As the story goes, the earliest hackers were a group of people who were passionate and curious about new technology. They were the equivalent of those modern-day individuals who not only want the latest technology, such as a smartphone or iPhone, but also want to learn all the juicy details about what the device does and what type of undocumented hings they can do. Since the early days things have evolved dramatically: Individuals are more advanced and innovative and have access to newer and more powerful tools.
Hackers or enthusiasts were always working with the best technology available at the time. In the 1970s it was the mainframes that were present on college campuses and corpo- rate environments. Later, in the 1980s the PC became the newest piece of technology, with hackers moving to this environment. The 1980s saw hackers moving to more mischievous and later malicious activities; their attacks could now be used against many more systems because more people had access to PCs. In the 1990s the Internet was made accessible to the public and systems became interconnected; as a result, curiosity and mischief could easily spread beyond a small collection of systems and go worldwide. Since 2000, smart- phones, tablets, Bluetooth, and other technologies have been added to the devices and technologies that hackers target. As hackers evolved, so did their attacks.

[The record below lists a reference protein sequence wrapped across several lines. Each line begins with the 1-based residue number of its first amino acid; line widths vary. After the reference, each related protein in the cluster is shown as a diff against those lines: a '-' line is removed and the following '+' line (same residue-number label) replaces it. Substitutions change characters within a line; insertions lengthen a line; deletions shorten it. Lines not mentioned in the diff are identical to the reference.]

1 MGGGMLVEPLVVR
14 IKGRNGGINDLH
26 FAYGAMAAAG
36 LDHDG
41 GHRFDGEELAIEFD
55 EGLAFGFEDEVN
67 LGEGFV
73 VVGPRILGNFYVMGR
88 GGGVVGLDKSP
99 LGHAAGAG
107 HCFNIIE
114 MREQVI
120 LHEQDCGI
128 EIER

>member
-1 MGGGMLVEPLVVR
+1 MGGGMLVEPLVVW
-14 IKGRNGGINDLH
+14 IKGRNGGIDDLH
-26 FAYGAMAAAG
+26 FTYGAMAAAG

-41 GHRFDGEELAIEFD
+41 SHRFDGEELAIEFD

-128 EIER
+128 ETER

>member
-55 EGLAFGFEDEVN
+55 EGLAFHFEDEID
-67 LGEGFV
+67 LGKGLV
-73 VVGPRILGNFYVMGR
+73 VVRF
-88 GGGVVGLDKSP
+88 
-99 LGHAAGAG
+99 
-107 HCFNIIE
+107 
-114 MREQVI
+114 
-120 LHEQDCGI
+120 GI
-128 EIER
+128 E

When the Internet became available to the public at large, hacking and hackers weren’t too far behind. When the first generations of browsers became available in the early 1990s, attacks grew in the form of website defacements and other types of mischief. The first forays of hacking in cyberspace resulted in some humorous or interesting pranks, but later more aggressive attacks started to emerge. Incidents such as the hacking of movie and government websites were some of the first examples. Until the early 2000s, website defacing was so common that many incidents were no longer reported.
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